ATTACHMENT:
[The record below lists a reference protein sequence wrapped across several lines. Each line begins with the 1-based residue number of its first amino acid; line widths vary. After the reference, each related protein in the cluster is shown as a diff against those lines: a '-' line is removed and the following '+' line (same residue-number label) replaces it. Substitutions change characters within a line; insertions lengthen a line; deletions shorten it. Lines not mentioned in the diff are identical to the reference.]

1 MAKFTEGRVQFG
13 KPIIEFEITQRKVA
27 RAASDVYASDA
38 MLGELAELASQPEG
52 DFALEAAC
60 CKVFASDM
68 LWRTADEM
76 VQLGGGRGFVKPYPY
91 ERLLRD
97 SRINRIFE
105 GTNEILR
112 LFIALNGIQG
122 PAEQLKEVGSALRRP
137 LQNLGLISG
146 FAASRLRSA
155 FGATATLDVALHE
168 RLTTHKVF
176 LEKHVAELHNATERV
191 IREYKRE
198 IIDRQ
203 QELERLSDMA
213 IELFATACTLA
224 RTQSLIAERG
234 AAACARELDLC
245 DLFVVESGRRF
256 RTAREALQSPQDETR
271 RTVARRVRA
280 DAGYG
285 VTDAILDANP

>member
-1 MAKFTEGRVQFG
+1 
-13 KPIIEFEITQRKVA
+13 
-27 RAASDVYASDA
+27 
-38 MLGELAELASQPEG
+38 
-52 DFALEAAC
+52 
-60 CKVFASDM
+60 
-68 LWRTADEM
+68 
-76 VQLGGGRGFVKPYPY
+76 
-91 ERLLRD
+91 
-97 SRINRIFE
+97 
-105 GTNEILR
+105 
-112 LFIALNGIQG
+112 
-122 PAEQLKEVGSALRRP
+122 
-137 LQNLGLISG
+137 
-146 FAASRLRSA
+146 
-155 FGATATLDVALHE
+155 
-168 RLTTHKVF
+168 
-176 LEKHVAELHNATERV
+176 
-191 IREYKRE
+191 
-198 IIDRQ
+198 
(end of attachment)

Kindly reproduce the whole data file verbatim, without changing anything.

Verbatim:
[The record below lists a reference protein sequence wrapped across several lines. Each line begins with the 1-based residue number of its first amino acid; line widths vary. After the reference, each related protein in the cluster is shown as a diff against those lines: a '-' line is removed and the following '+' line (same residue-number label) replaces it. Substitutions change characters within a line; insertions lengthen a line; deletions shorten it. Lines not mentioned in the diff are identical to the reference.]

1 MAKFTEGRVQFG
13 KPIIEFEITQRKVA
27 RAASDVYASDA
38 MLGELAELASQPEG
52 DFALEAAC
60 CKVFASDM
68 LWRTADEM
76 VQLGGGRGFVKPYPY
91 ERLLRD
97 SRINRIFE
105 GTNEILR
112 LFIALNGIQG
122 PAEQLKEVGSALRRP
137 LQNLGLISG
146 FAASRLRSA
155 FGATATLDVALHE
168 RLTTHKVF
176 LEKHVAELHNATERV
191 IREYKRE
198 IIDRQ
203 QELERLSDMA
213 IELFATACTLA
224 RTQSLIAERG
234 AAACARELDLC
245 DLFVVESGRRF
256 RTAREALQSPQDETR
271 RTVARRVRA
280 DAGYG
285 VTDAILDANP

>member
-1 MAKFTEGRVQFG
+1 
-13 KPIIEFEITQRKVA
+13 
-27 RAASDVYASDA
+27 
-38 MLGELAELASQPEG
+38 
-52 DFALEAAC
+52 
-60 CKVFASDM
+60 
-68 LWRTADEM
+68 
-76 VQLGGGRGFVKPYPY
+76 
-91 ERLLRD
+91 
-97 SRINRIFE
+97 
-105 GTNEILR
+105 
-112 LFIALNGIQG
+112 
-122 PAEQLKEVGSALRRP
+122 
-137 LQNLGLISG
+137 
-146 FAASRLRSA
+146 
-155 FGATATLDVALHE
+155 
-168 RLTTHKVF
+168 
-176 LEKHVAELHNATERV
+176 
-191 IREYKRE
+191 
-198 IIDRQ
+198 